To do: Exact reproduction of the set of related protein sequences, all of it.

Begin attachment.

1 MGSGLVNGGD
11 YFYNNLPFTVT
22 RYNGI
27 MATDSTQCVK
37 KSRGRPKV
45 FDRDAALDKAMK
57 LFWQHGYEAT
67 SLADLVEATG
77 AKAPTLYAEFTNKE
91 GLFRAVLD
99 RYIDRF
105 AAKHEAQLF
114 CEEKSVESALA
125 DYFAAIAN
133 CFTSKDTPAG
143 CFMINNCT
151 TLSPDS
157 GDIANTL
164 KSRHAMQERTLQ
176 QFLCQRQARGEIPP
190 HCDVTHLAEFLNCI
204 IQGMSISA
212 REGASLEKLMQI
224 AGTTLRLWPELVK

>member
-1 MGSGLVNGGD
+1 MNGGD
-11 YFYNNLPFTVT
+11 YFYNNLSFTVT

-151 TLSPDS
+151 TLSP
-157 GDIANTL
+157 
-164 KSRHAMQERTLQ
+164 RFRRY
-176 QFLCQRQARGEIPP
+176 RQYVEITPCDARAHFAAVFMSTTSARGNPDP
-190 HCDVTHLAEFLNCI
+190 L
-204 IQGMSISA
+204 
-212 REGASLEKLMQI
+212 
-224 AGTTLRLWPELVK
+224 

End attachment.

1 MGSGLVNGGD
11 YFYNNLPFTVT
22 RYNGI
27 MATDSTQCVK
37 KSRGRPKV
45 FDRDAALDKAMK
57 LFWQHGYEAT
67 SLADLVEATG
77 AKAPTLYAEFTNKE
91 GLFRAVLD
99 RYIDRF
105 AAKHEAQLF
114 CEEKSVESALA
125 DYFAAIAN
133 CFTSKDTPAG
143 CFMINNCT
151 TLSPDS
157 GDIANTL
164 KSRHAMQERTLQ
176 QFLCQRQARGEIPP
190 HCDVTHLAEFLNCI
204 IQGMSISA
212 REGASLEKLMQI
224 AGTTLRLWPELVK

>member
-1 MGSGLVNGGD
+1 MNGGD
-11 YFYNNLPFTVT
+11 YFYNNLSFTVT

-151 TLSPDS
+151 TLSP
-157 GDIANTL
+157 
-164 KSRHAMQERTLQ
+164 RFRRY
-176 QFLCQRQARGEIPP
+176 RQYVEITPCDARAHFAAVFMSTTSARGNPDP
-190 HCDVTHLAEFLNCI
+190 L
-204 IQGMSISA
+204 
-212 REGASLEKLMQI
+212 
-224 AGTTLRLWPELVK
+224 